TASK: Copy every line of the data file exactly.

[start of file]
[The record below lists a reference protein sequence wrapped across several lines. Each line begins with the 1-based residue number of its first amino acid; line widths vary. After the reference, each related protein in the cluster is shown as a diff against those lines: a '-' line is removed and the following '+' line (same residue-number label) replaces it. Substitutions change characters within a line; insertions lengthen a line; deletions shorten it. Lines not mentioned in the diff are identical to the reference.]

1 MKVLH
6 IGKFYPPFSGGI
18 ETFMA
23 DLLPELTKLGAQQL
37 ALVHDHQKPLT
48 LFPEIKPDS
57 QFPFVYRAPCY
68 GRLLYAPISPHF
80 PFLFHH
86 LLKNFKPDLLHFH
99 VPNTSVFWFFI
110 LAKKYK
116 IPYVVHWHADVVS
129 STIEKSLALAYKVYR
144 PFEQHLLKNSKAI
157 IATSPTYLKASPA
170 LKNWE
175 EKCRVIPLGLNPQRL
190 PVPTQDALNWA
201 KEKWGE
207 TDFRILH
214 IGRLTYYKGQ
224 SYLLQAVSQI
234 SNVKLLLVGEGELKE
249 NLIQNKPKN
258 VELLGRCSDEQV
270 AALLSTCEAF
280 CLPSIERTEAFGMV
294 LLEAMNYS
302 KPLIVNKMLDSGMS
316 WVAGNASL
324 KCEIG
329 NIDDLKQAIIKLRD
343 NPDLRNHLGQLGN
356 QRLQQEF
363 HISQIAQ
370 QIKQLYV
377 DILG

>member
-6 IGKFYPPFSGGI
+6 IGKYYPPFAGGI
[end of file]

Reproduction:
[The record below lists a reference protein sequence wrapped across several lines. Each line begins with the 1-based residue number of its first amino acid; line widths vary. After the reference, each related protein in the cluster is shown as a diff against those lines: a '-' line is removed and the following '+' line (same residue-number label) replaces it. Substitutions change characters within a line; insertions lengthen a line; deletions shorten it. Lines not mentioned in the diff are identical to the reference.]

1 MKVLH
6 IGKFYPPFSGGI
18 ETFMA
23 DLLPELTKLGAQQL
37 ALVHDHQKPLT
48 LFPEIKPDS
57 QFPFVYRAPCY
68 GRLLYAPISPHF
80 PFLFHH
86 LLKNFKPDLLHFH
99 VPNTSVFWFFI
110 LAKKYK
116 IPYVVHWHADVVS
129 STIEKSLALAYKVYR
144 PFEQHLLKNSKAI
157 IATSPTYLKASPA
170 LKNWE
175 EKCRVIPLGLNPQRL
190 PVPTQDALNWA
201 KEKWGE
207 TDFRILH
214 IGRLTYYKGQ
224 SYLLQAVSQI
234 SNVKLLLVGEGELKE
249 NLIQNKPKN
258 VELLGRCSDEQV
270 AALLSTCEAF
280 CLPSIERTEAFGMV
294 LLEAMNYS
302 KPLIVNKMLDSGMS
316 WVAGNASL
324 KCEIG
329 NIDDLKQAIIKLRD
343 NPDLRNHLGQLGN
356 QRLQQEF
363 HISQIAQ
370 QIKQLYV
377 DILG

>member
-6 IGKFYPPFSGGI
+6 IGKYYPPFAGGI